I do my best to live by these words. I believe they are at the heart of compassion and respect for all...
I heard him
Expose his bias
Struggle to wrap his mind around a
Reality that wasn’t his own
He asked questions...
Questions that made me cringe...
Made me want to jump in
Defend her... But
What prejudice in me made me...
Think she couldn’t defend herself...
She was young but
Her own experience in
Her own words expressing what
She believed to be important
Her truth met his
Defenses went up automatically
I would later realize
He was doing his best
Doing his best to...
Reconcile her experience with his... fit
Her black experience into his whiteness
I could see him sitting on that suitcase, trying to zip it shut, but nothing would concede. The contents refused to resolve itself within the parameters of his consciousness. So, once again late, he hurried down the corridor, tripping over all the aspects of life that fell out as he raced to catch his departing train... heading west, while she quietly got back on her train... heading east. They would pass each other in the night, his train on its predetermined track, never stopping or even slowing down to receive the gift she had just given him... the gift of her honesty.
He’d done the same thing to me years before, when “the subject” popped up unexpectedly over a dinner table. He’d subjected me to the same scrutiny, and I got the distinct impression that he’d found my answers lacking in truth. Maybe, his tone suggested, I was imagining, like children do, monsters under my bed, that didn’t really exist.
But who knows, maybe monsters do exist under beds, and children (and those society dismisses as insane) are the only souls sensitive enough to recognize our nightly fears for what they truly are. I don’t know... what I do know is that I am old enough to know that I don’t know everything.
Anyway now back on his train...
He sat in the lap of luxury
Sun streaming through wide windows
Beauty dancing all around him but...
His brows wouldn’t let go of worry
The daily news reports
Like this young woman’s answers
Played like a broken record
Over and over and over again
Reducing the music of his
Life to a crazy loop
It perplexed him
This horror film
But even as the images flashed across his screen
His mind refused to decipher
The message written on the under side of
His education and success
He couldn’t crack the code
In all his years
Living on Mother Earth
No formula had presented itself to him
No equation had...
When worked out in the
Logic and reason of these modern times
Produced any result that even remotely resembled these everyday atrocities
Even after driving
Year after year, from
His secluded upper-crust neighborhood
Across the train tracks to
The black church
On the other side of town, and
Yes reveling in that music
Loud and intense, and with all that
Hand-clapping and feet-stomping
Still trying to make it over
Still praying for deliverance
Still wondering in the wilderness
Still trying to reach the promised land
Shoutin’ and catchin’ spirits... resurrecting
Gods and traditions from another time
A darker time when the word
“Black” was beautiful
Not an ugly metaphor for sin and sinner
Don’t get me wrong, he was by no means a bad man. Not in the least bit, he was a good man. Good in heart and in deed. That is probably why he sat here, on this train, on this Saturday afternoon wrestling, like doubting Thomas, with his thoughts. A lesser man wouldn’t have bothered with this particular problem, this particular problem that reached back, like the hands of time, through centuries and over continents... this particular problem that still, to this day, lingers in the hearts of so many, trying desperately to build themselves up to be more... and who doesn’t want to be more?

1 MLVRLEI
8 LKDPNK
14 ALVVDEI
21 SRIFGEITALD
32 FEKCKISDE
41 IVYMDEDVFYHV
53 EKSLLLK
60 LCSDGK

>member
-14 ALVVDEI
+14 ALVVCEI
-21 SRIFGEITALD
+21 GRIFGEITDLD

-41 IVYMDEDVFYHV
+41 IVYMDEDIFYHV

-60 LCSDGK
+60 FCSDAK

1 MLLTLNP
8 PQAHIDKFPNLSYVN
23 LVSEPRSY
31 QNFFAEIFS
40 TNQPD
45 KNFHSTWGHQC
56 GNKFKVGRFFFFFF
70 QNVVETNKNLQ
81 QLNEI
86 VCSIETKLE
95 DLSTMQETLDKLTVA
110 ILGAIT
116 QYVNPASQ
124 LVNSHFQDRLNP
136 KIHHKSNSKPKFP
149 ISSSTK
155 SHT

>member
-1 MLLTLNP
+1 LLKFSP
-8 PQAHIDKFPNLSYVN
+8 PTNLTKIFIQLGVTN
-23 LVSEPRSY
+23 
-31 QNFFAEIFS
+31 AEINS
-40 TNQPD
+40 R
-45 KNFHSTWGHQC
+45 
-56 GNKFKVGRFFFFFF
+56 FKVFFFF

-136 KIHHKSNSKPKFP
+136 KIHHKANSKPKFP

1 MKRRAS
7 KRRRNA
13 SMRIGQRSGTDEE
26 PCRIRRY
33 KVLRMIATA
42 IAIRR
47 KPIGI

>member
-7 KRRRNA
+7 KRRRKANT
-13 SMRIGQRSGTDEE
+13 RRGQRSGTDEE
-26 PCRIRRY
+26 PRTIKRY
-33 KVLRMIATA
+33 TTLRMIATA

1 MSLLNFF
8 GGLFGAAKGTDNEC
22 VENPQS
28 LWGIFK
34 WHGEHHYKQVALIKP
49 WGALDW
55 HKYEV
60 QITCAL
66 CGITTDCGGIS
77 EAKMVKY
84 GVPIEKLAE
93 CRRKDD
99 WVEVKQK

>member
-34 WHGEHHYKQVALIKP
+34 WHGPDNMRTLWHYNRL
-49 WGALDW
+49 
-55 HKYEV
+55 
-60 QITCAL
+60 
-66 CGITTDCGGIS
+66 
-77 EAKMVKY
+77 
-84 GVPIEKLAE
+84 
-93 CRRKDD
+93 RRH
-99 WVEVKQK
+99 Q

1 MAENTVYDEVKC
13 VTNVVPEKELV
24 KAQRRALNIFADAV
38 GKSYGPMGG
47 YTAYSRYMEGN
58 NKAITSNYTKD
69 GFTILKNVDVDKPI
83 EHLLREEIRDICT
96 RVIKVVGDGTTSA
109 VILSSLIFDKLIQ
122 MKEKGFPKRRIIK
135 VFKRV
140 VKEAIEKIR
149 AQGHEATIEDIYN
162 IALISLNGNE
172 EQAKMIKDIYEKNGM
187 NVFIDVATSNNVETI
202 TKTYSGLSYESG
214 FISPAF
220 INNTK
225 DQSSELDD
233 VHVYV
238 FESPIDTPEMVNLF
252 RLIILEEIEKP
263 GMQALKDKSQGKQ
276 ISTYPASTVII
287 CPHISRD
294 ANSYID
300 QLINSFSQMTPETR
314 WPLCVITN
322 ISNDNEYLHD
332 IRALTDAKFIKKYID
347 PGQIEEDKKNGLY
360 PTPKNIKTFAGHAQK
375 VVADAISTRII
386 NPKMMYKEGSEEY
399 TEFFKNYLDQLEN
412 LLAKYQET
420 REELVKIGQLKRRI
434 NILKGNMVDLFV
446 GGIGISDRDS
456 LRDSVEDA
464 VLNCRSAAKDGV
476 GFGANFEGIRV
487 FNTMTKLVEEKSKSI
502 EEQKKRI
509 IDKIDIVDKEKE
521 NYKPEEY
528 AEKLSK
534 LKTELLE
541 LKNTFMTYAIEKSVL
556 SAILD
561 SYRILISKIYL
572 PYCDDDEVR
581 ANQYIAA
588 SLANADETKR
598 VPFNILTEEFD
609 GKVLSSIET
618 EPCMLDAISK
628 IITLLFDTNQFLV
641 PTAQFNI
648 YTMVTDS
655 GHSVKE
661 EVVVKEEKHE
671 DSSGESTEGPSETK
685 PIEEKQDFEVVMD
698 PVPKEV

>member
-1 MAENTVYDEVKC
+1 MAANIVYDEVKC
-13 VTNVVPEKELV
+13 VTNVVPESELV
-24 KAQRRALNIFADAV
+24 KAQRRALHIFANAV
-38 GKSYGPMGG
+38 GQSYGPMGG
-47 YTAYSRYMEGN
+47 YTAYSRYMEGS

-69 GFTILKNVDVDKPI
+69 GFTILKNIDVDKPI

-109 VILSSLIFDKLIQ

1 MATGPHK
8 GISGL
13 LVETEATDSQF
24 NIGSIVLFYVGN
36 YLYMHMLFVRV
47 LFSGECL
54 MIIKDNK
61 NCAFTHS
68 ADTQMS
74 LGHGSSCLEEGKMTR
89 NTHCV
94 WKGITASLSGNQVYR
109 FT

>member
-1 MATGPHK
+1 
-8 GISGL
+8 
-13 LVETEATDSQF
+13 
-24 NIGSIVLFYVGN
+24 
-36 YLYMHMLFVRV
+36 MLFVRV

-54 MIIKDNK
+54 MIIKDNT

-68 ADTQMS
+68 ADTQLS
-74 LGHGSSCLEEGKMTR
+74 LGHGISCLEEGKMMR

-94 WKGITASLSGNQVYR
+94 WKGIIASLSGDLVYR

I guess that was the slap in the face
I expected empty souls
Who had nothing in their hearts
To reach and grab and
Take everything they could
But a man with such kindness...
A good man who did good deeds would, I thought, understand what so many understood so well. An intelligent man, who did intelligent things, would recognize this element in our world that was so obvious to so many... including me.
This frustrated me to no end... but why?
Why was I allowing this man’s ignorance to affect my peace of mind?
Why was it so important that he understand?
Why was his stamp of approval needed to validate my experience?
Answer honestly: I wanted him to see me... truly see me and understand me and respect my experience... our experience.
But now that I admit this, he doesn’t seem as important. Yes it is nice to be seen and respected, it may even be essential to our wellbeing, but seen by whom? I don’t know if one can make another see what they don’t want to see... respect what they don’t want to respect. Of course one can teach another to behave respectfully, but behaving and being are not exactly the same. In these instances, I believe it is up to us to see ourselves... respect ourselves.
So I do the work...
I sit on my own suitcase, full of my own shortcomings, and resolve and fold them neatly, one by one, using the parameters of my present consciousness.
I observe the trains of thought I jump on daily, and pay attention to the lines I avoid and the routes I miss.
I give what I want to receive - understanding, compassion and respect.
Finally, I do my best to recognize another’s truth within myself. As Dr. Maya Angelou once said, “I am a human being; nothing human can be alien to me.” So I recognize it all, I accept it all - the highest highs and the lowest lows. Remembering this mantra gifts me the opportunity of walking a mile, or maybe the privilege of just a few steps, in another’s shoes, be it sneakers... stilettos... timberlands... or penny loafers... realizing with each step the simple truth that we are indeed one. One love.